How to keep fit and healthy
I have been active all my life, taking movement and its benefits for granted the fittest I have ever been and into my 40s, I was happy! All the talk of my elders and doctors warning me of health, injuries and what the body needs post 40 was blah blah blah to my ears.
Our afternoon handball competition on the front driveway was a competitive one in the family, almost ending in tears most days when the reigning champ got shown up or his fancy trick shot went long. One of those afternoons I’d learn just how I had taken movement for granted.
One beautifully placed shot across the court and my competitive nature not wanting to let it go, saw me step wrong, roll an ankle and it was goodbye to all my end of year triathlon races I had prebooked. Xrays weren’t good, and I was told no training for 12 weeks. REST for 12 weeks, how bad could it be?
Fast forward 12 weeks, ankle still not good, couldn’t run and it hurt when I swam, was this the dreaded “you take longer to heal post 40” that I’d heard so many times? At 16 weeks I started to walk past 5km albeit it slow but mentally this is not where I wanted to be so I tried to push my recovery up a little. Having been “resting” just a nice word for a couch potato, yup you guessed it I’d picked up 15kg as well. That’s okay, I was recovering and I know what our body needs and how to keep fit and healthy – or so I thought
At 18 weeks I completed my first proper activity and it was so good to be on the bike again, walked up the stairs to announce my return and BAAM! Front right toe in excruciating pain. What now?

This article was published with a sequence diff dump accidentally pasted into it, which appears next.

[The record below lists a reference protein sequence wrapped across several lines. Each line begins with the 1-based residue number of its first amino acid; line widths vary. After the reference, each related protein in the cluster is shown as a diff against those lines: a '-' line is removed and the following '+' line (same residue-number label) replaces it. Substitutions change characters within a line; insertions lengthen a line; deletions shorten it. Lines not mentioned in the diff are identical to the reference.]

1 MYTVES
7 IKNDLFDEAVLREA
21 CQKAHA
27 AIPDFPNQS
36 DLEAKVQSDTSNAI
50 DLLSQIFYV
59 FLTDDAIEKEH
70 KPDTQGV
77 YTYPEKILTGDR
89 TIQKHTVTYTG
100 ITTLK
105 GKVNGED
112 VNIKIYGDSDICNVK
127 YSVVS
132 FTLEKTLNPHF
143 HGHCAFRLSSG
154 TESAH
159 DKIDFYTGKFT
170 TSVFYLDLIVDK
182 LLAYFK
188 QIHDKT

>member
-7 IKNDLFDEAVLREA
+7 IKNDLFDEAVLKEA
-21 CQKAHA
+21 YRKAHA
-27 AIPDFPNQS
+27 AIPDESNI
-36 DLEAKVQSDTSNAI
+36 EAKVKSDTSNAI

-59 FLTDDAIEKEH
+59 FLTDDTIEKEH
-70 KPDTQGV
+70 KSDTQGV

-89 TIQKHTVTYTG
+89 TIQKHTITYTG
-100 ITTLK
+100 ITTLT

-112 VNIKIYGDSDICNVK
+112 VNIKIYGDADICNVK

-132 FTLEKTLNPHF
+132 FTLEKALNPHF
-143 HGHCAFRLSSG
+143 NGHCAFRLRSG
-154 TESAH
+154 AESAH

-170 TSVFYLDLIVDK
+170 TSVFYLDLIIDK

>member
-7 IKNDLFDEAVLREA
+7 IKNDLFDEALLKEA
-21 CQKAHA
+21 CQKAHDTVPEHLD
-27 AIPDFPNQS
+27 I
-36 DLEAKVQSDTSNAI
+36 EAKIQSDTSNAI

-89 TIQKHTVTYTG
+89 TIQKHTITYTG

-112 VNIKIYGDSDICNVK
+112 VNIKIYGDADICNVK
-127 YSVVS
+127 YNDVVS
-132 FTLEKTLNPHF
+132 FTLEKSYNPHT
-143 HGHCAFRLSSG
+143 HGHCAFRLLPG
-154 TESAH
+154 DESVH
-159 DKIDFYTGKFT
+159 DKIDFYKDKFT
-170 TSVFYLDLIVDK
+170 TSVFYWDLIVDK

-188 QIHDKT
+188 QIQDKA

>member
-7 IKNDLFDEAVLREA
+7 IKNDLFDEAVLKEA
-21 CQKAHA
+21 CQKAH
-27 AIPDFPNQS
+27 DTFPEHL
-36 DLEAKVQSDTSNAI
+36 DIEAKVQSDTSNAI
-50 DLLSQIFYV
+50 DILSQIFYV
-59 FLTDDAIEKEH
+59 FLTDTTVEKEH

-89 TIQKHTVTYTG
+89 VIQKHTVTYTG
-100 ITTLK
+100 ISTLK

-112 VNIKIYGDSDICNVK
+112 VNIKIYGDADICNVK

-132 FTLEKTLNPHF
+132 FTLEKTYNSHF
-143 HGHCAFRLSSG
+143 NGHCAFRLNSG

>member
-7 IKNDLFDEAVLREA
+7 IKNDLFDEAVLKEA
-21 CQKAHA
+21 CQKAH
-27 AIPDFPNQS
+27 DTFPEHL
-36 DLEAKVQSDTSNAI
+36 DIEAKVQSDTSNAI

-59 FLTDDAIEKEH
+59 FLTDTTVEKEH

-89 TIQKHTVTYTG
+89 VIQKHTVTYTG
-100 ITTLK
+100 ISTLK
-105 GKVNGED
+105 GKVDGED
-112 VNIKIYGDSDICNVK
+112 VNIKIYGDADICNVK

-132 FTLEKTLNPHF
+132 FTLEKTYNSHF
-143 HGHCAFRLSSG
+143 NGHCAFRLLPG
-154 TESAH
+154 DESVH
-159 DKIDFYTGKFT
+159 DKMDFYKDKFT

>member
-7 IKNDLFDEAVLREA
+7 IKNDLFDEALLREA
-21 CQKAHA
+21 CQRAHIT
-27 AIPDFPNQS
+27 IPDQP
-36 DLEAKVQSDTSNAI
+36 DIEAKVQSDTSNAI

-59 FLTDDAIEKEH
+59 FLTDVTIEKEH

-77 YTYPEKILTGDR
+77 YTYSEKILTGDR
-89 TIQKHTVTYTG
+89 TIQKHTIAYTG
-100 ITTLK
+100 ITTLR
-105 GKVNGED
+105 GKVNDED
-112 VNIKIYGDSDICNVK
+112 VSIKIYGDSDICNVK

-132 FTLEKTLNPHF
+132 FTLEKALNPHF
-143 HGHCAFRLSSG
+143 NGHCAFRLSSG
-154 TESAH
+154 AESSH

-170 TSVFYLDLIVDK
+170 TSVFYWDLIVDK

You said Gout, what is that? I thought that only happened to unfit individuals and people who don’t eat healthy? Can we test for gout cause I don’t believe I have it? Long story short I was diagnosed with chronic gout and was again laid up in bed as I was told movement would aggravate it. I became Dr Google and tried to change my weight gain and “gout” through dietary changes.
10 months have passed I still eat meat I still eat tomatoes and I still drink a beer, I am however pain free, gout free and on my journey back to where I was. I applied one thing… I moved!
Just Move | Don’t over complicate it!
If you’re someone who doesn’t know where to start, or when you hear “you need to exercise,” it sounds like the hyeana of Lion King saying “Mufusa” movement is the key and there’s very little that needs to be involved!
It’s time to stop thinking of our 20s or the training montage of Rocky, daily exercise does not have to be running five kilometers or dead lifting your body weight. Its important to start small, assess your fitness level and move accordingly. I cannot stress this enough, I always make this mistake and try to pick up where I left off so I will reiterate, start small except that you are starting over and move accordingly.
We will all be different don’t over complicate it – whether you decide to implement small movements into your routine or try a something new activity like cycling (try an e bike) or yoga, by increasing our daily movement we can help upgrade our overall health.